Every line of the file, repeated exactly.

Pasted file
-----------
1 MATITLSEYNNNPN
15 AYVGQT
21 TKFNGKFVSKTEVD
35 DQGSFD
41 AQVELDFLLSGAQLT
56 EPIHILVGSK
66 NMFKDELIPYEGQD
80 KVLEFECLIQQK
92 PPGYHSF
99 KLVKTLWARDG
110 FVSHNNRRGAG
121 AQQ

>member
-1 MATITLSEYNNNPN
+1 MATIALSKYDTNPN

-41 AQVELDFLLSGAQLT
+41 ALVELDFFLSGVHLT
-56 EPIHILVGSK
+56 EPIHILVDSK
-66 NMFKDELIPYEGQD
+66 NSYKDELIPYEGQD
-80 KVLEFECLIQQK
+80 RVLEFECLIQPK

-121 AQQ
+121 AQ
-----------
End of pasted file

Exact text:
1 MATITLSEYNNNPN
15 AYVGQT
21 TKFNGKFVSKTEVD
35 DQGSFD
41 AQVELDFLLSGAQLT
56 EPIHILVGSK
66 NMFKDELIPYEGQD
80 KVLEFECLIQQK
92 PPGYHSF
99 KLVKTLWARDG
110 FVSHNNRRGAG
121 AQQ

>member
-1 MATITLSEYNNNPN
+1 MATIALSKYDTNPN

-41 AQVELDFLLSGAQLT
+41 ALVELDFFLSGVHLT
-56 EPIHILVGSK
+56 EPIHILVDSK
-66 NMFKDELIPYEGQD
+66 NSYKDELIPYEGQD
-80 KVLEFECLIQQK
+80 RVLEFECLIQPK

-121 AQQ
+121 AQ